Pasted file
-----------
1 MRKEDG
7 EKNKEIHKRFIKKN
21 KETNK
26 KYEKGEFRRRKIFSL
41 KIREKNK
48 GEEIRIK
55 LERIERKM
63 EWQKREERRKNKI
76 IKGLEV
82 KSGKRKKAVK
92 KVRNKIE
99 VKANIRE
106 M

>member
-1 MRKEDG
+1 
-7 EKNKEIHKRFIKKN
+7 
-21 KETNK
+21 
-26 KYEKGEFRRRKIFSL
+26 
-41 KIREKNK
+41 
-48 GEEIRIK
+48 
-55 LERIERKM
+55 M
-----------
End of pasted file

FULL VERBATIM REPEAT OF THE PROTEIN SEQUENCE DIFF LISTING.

1 MRKEDG
7 EKNKEIHKRFIKKN
21 KETNK
26 KYEKGEFRRRKIFSL
41 KIREKNK
48 GEEIRIK
55 LERIERKM
63 EWQKREERRKNKI
76 IKGLEV
82 KSGKRKKAVK
92 KVRNKIE
99 VKANIRE
106 M

>member
-1 MRKEDG
+1 
-7 EKNKEIHKRFIKKN
+7 
-21 KETNK
+21 
-26 KYEKGEFRRRKIFSL
+26 
-41 KIREKNK
+41 
-48 GEEIRIK
+48 
-55 LERIERKM
+55 M